Palm Trees and Cycling Experts
Alicante, Benidorm, Denia...legendary places for the northern European tourist and we cycled in or past all of them during a day that now seems like another holiday! Some exhausting riding on hot and pretty horrid highways a lot of the time, but then we rode a quiet minor road inland from Benidorm and everything changed. We could see the skyscrapers disappearing in the distance as we climbed into forested hills - I didnt think we'd feel like we were in the Alps on day three! Our crew of Robin, Jason and John filmed us from the big home campervan with its open back window and (so they tell us!) got some lovely shots of us struggling up the inclines. At one point, as we waited for John to set up the camera to record us observing a magnificent view towards the resort town of Denia from a mountain top, we chatted about the need to be competent actors for the purposes of this documentary, which none of us are. I (Danny) was so tired I actually believed Sam when he told a long fib about how he performed the role of Julius Caesar in the Shakespeare play of the same name in a play at University. After five minutes of details from Sam, incuding "Well yes they decided to do a more serious play that year" and "Yes there were a lot of lines, but I learnt them okay", I was actually getting jealous of Sam´s acting pedigree when it finally dawned on me that Sam was telling a tall story. All I could think to say was, "That was a long joke!". Ben was so tired he laughed hysterically. What a contrast between this idyllice mountain ride and the highway between Alicante and Benidorm. After filming on the beach promenade in Alicante (that is dominated by it's adjacent multi-lane highway) we entertained the vain hope that the beach walkway might take us some of the way to Benidorm, but it stopped abrubtly and we had to back-track, ride along the main highway and pretty soon found ourselves in a scarey tunnel in pitch black with cars zooming past.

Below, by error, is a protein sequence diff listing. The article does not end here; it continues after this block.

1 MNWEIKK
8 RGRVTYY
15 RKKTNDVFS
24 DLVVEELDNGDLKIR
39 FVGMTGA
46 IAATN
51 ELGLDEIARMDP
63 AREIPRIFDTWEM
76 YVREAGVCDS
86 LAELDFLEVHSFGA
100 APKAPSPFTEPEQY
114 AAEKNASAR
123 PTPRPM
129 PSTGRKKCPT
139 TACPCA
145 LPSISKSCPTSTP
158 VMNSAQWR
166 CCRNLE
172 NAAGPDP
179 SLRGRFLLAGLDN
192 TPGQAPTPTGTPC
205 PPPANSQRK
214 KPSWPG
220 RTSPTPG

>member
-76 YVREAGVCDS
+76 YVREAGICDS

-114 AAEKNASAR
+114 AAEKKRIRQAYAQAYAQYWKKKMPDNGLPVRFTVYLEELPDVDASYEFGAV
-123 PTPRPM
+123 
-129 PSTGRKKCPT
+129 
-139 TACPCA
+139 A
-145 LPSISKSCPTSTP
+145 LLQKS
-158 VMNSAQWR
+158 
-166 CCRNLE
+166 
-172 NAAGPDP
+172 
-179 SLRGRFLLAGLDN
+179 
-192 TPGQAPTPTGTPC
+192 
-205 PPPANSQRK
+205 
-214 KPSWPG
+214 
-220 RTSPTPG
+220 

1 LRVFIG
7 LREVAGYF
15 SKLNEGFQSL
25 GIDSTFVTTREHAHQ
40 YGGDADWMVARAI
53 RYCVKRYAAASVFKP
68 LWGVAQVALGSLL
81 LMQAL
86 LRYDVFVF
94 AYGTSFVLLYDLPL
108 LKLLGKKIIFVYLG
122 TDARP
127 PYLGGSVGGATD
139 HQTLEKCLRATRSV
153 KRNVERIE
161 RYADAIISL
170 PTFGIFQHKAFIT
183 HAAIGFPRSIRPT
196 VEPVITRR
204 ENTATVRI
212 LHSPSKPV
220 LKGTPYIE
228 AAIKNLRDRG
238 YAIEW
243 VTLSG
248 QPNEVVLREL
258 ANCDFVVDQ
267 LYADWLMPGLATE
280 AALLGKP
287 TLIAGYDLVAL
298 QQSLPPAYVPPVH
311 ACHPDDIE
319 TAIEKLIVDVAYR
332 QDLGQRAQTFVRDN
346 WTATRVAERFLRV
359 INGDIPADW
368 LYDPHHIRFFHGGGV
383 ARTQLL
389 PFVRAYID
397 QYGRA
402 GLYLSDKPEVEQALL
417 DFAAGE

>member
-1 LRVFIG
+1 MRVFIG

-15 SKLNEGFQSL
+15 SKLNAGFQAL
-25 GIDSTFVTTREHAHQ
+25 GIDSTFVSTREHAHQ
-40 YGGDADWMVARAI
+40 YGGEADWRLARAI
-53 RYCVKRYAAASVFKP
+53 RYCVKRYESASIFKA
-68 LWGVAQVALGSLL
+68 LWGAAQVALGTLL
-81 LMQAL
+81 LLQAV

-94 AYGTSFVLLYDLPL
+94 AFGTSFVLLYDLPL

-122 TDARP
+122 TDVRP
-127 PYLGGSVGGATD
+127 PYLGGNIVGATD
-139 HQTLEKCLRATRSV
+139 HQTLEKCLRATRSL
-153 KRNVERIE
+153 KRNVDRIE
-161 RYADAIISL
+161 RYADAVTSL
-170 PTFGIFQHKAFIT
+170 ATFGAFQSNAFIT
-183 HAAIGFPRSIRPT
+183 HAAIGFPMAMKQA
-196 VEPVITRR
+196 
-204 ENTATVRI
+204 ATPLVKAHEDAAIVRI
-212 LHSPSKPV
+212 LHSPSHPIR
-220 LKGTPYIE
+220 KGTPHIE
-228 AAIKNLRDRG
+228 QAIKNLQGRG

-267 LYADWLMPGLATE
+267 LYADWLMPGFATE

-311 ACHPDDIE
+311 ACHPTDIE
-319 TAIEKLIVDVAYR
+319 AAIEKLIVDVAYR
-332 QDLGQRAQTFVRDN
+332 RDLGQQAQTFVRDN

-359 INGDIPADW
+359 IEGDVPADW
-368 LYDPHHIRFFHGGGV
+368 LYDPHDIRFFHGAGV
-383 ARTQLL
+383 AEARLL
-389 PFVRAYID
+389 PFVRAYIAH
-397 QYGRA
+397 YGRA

We've all had a puncture - Ben´s had two - here are Ben and Sam, after happily taking care of a puncture on a highway outside Cartagena.
Riding along the promenade in Benidorm.
We lived to reach Benidorm which didn't disappoint if you are a fan of skycrapers (which I am) - but there are just too many of them here! But what a fantasic beach - two massive semi-circular curves of sand, on one side the sea, but on the other side a continuous line of concrete. From a distance it looks quite spectacular but up close it is a little depressing - and I'm the optimist of our group. You'd think that sort of attention to architectural beauty would kill the goose that lays the golden tourism egg, but even in this economic crisis there still seem to be plenty of people around, manning the promenades and eating in the restaurants.
After completing the 90 km to our campsite, about twenty km south of Valencia, we joined the crew for dinner in a modest little restaurant. We were very thirsty! The signs were not good when, as the waitress poured some of us beers, she declared that there was no water! (this should only happen in Australia I thought) Cameraman John - always charmingly angry about anything that might impact on us or him in negative way was about to get very upset - but when it turned out there was water, just no sparkling mineral water we sighed relief and sat down. But the warning signs were were back when it was clear the waitress was our chef as well, but she did a fantastic job and we dined, in record time, on tasty salads, steaks, chicken breasts and plates of grilled vegetables - and a few more beers and a bottle of wine. Her efforts now seem remarkable compared to where we had lunch today in Sagunto, or didn't have lunch. The first place in a small plaza near the town hall was also a one man show, but after twenty minutes of waiting to get a menu we gave up and left. Another option was another solo waitress/chef operation and was too busy to feed us and then we arrived at another place to find the the elderly waiter (and probably chef as well) closing the shutters declaring "We stop serving lunch at 4pm" (lunch in Spain often starts after 3pm). The supermarket was a much better bet.